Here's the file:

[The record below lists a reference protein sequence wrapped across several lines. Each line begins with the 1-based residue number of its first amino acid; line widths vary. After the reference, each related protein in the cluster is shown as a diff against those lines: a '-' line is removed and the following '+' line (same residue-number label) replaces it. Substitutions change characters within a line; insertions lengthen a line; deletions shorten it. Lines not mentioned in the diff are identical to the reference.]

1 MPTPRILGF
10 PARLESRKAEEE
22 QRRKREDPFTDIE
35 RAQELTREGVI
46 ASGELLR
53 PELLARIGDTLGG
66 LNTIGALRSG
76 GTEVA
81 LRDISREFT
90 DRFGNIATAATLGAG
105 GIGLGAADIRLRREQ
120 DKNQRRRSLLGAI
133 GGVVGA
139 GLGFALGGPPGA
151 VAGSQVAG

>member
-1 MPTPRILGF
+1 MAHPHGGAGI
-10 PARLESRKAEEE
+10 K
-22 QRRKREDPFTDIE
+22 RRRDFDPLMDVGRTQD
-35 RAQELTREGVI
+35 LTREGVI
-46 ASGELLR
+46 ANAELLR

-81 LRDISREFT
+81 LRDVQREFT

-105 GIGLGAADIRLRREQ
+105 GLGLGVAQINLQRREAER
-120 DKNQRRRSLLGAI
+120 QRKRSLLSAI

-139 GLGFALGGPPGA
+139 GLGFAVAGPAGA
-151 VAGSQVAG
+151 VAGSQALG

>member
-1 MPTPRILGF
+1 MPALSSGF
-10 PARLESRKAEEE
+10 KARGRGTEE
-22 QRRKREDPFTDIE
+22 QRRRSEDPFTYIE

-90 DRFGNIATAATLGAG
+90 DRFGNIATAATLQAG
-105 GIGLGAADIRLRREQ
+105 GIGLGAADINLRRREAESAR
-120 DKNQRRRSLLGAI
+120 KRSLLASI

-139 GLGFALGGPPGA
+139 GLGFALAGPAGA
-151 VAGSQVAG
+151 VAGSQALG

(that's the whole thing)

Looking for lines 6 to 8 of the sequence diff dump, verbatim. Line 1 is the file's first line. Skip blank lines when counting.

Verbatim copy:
46 ASGELLR
53 PELLARIGDTLGG
66 LNTIGALRSG